Simulations of daily rainfall for the region of Bologna produced by 13 climate models for the period 1850–2100 are compared with the historical series of daily rainfall observed in Bologna for the period 1850–2014 and analysed to assess meteorological drought changes up to 2100. In particular, we focus on monthly and annual rainfall data, seasonality, and drought events to derive information on the future development of critical events for water resource availability. The results show that historical data analysis under the assumption of stationarity provides more precautionary predictions for long-term meteorological droughts with respect to climate model simulations, thereby outlining that information integration is key to obtaining technical indications.

Droughts are one of the most challenging risks for modern society. Indeed, most countries across the globe are exposed to medium/high drought risk (see Fig.

Drought risk index score by countries. It combines information on droughts hazard, exposure, and vulnerability. Higher values indicate a higher risk of drought. Source: WRI Aqueduct (

Multiyear droughts are rare extreme events, which are related to large-scale atmospheric teleconnections whose dynamics are dictated by chaotic behaviours. An implication of the rare occurrence of multiyear droughts is the limited availability of data to decipher their frequency and train prediction models. For the same reason, it is also difficult to predict how climate change may exacerbate drought risk. Indeed, the warmer climate is changing the hydrological cycle and further affects precipitation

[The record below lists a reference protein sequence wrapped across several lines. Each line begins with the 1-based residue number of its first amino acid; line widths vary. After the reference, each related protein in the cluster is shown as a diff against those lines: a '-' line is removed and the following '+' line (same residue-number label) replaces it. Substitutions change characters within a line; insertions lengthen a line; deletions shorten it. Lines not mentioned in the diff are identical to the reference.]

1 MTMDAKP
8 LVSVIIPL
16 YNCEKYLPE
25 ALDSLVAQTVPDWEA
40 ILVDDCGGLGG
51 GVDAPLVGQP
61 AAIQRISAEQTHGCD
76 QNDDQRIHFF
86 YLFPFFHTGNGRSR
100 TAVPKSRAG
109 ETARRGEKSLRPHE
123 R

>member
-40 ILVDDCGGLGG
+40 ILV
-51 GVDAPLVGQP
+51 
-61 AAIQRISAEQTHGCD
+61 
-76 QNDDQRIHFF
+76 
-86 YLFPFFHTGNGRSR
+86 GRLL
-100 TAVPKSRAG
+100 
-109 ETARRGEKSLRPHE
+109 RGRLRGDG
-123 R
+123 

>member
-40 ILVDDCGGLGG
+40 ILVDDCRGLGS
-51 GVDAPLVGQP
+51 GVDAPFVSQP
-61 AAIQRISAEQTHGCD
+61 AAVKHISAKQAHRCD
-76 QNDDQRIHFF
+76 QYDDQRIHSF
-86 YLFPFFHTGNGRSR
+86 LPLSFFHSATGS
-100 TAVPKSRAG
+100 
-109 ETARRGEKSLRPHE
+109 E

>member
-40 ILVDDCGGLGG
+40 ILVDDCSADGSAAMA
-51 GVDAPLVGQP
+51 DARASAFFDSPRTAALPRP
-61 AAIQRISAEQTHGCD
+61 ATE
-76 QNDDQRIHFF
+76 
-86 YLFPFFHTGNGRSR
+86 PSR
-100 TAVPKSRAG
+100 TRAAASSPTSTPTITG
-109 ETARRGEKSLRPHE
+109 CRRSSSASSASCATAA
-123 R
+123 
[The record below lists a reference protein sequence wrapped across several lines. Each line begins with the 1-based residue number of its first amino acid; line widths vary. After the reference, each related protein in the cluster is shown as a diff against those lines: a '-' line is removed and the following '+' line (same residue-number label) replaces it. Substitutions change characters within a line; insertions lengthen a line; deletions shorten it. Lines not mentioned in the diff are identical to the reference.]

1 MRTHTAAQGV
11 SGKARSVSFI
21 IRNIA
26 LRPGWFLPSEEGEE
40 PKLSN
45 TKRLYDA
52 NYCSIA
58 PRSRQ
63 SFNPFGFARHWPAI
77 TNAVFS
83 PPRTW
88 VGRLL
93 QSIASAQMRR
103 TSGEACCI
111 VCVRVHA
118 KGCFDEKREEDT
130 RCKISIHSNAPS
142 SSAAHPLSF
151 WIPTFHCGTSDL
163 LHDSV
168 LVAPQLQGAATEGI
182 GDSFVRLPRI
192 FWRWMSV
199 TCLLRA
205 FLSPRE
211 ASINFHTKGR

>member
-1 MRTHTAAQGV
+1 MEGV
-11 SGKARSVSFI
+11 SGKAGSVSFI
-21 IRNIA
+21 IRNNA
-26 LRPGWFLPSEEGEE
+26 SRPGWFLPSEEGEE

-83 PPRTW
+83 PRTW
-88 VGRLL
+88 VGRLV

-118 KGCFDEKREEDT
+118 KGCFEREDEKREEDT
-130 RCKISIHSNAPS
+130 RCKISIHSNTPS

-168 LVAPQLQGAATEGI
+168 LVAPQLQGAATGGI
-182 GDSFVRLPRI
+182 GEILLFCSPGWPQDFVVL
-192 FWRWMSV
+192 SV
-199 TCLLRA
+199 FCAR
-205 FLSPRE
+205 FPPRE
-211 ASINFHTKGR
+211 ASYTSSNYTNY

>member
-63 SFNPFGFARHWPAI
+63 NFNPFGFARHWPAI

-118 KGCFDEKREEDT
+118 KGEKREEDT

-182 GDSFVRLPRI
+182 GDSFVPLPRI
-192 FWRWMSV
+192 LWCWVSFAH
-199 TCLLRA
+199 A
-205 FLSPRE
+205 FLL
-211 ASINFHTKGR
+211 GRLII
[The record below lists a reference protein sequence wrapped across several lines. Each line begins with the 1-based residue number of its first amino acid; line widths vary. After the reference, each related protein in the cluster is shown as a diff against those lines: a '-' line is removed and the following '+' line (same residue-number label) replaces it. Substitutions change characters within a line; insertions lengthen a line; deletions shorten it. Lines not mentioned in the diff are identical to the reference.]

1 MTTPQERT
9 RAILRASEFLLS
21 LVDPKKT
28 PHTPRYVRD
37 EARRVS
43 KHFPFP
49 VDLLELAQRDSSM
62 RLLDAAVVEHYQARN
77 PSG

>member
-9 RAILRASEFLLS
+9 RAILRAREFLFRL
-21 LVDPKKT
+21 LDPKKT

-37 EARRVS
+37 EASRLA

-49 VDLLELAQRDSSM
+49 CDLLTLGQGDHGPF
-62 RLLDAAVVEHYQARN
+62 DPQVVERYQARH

The above reasoning highlights the key role of predictions in mitigating the risk of multiyear droughts and designing adaptation procedures. Future climatic scenarios are usually generated by general circulation models (GCMs), which attempt to simulate future climate variables under given scenarios of CO

The reliability of rainfall simulated by GCMs has been analysed by several studies that focused primarily on the generation of climate models that preceded CMIP6

The present study aims at inspecting the ability of selected CMIP6 models in simulating regional-scale climate by focusing on meteorological drought occurrence. We first compare simulated statistics with those of one of the longest daily rainfall records globally available: the Bologna rainfall series, whose observation period dates back to 1813. We decided to adopt an observed record as a baseline instead of a reanalysis to take advantage of an extraordinarily long observation period. Second, we assess meteorological drought changes up to 2100.

The purpose of our study is twofold: (i) to evaluate the ability of up-to-date GCMs in simulating the statistics of observed precipitation by focusing on multiyear meteorological droughts and (ii) to infer how precipitation and drought risk will change in the future. The paper is organized as follows: Sect.

Italy is one of the first countries that started to systematically collect meteorological observations. Meteorological instruments and a network of observations were developed by Galileo’s scholars and operated in the 17th century already. The rainfall series collected in Padua since 1725 is the longest daily record in the world, and five other rainfall stations have been continuously in operation – with few missing values – since the 18th century (Bologna, Milan, Rome, Palermo, and Turin). Therefore, a data set of enormous value has been accumulated in Italy over the last 3 centuries